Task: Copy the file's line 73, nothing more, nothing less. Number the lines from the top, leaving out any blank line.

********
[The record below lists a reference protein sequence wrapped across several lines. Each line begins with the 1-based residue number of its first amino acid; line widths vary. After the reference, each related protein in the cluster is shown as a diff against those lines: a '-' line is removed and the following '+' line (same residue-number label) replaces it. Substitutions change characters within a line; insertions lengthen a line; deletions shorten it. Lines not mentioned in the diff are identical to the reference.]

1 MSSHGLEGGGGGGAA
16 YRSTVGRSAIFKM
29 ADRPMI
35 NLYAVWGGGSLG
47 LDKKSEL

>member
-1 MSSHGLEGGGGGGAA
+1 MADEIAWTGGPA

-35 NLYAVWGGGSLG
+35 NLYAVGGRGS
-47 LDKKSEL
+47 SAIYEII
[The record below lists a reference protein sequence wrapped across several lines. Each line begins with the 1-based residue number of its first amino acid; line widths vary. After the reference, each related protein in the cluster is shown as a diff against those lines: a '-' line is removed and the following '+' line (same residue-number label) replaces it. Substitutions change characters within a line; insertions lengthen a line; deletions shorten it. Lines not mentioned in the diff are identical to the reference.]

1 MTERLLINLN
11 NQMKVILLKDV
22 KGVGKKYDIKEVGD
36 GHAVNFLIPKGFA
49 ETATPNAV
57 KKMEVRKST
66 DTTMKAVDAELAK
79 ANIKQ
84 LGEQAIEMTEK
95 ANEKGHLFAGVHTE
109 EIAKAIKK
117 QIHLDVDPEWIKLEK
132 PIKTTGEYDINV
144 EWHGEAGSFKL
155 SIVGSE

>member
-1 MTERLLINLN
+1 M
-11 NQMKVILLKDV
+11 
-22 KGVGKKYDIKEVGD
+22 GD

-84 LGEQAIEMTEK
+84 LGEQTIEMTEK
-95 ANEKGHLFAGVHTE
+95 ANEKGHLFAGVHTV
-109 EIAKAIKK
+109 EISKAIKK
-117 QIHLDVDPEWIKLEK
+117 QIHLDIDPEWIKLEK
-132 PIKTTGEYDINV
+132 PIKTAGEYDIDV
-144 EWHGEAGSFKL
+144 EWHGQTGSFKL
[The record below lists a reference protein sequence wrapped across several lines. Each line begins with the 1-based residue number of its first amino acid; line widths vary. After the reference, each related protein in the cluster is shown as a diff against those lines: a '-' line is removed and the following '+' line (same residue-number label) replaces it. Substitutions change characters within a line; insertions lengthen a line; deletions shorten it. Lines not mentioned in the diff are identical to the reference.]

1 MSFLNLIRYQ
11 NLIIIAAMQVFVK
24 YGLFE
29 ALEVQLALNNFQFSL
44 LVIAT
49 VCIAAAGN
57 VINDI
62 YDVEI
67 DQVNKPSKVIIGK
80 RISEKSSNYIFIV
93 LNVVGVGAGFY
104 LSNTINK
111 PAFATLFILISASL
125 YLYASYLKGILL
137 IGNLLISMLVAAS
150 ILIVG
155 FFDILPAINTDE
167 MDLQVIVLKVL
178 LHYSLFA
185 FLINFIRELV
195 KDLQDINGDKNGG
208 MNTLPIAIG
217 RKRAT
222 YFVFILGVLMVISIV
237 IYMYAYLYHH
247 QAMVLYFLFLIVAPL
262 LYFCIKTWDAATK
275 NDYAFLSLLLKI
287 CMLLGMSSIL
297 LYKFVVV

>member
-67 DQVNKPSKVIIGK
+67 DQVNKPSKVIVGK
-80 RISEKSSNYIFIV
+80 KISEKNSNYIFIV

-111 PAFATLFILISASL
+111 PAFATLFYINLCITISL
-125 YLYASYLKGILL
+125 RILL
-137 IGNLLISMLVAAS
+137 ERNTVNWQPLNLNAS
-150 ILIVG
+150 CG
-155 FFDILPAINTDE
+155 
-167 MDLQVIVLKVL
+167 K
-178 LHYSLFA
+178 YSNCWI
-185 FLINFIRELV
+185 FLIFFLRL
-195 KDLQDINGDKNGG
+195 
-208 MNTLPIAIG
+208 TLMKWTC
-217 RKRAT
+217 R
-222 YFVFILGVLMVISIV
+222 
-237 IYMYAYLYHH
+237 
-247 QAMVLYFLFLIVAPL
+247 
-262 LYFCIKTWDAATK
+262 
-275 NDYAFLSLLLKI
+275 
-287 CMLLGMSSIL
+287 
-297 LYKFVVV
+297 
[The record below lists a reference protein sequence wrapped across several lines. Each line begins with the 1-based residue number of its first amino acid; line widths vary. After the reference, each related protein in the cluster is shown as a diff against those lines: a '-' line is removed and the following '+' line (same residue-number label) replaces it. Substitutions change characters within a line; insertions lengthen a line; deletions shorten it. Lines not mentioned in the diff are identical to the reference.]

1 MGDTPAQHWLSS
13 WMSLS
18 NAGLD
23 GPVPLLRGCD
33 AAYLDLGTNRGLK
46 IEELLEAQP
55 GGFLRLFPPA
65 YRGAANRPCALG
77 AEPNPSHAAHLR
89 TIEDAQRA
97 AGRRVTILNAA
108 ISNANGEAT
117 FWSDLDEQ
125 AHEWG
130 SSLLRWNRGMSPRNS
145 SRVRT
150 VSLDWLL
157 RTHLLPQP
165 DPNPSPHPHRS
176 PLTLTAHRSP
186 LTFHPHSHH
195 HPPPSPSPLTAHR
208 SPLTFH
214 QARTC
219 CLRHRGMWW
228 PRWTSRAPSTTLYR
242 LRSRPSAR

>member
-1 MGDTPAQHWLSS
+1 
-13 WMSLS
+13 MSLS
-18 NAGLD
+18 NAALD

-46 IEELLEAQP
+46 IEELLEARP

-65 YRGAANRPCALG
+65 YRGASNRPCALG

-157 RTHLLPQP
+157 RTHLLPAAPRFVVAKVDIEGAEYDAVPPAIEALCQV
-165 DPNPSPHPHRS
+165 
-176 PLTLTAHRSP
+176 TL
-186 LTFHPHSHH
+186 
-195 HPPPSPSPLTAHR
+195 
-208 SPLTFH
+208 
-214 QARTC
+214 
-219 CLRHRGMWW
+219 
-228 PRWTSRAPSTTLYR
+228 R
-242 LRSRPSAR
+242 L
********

222 YFVFILGVLMVISIV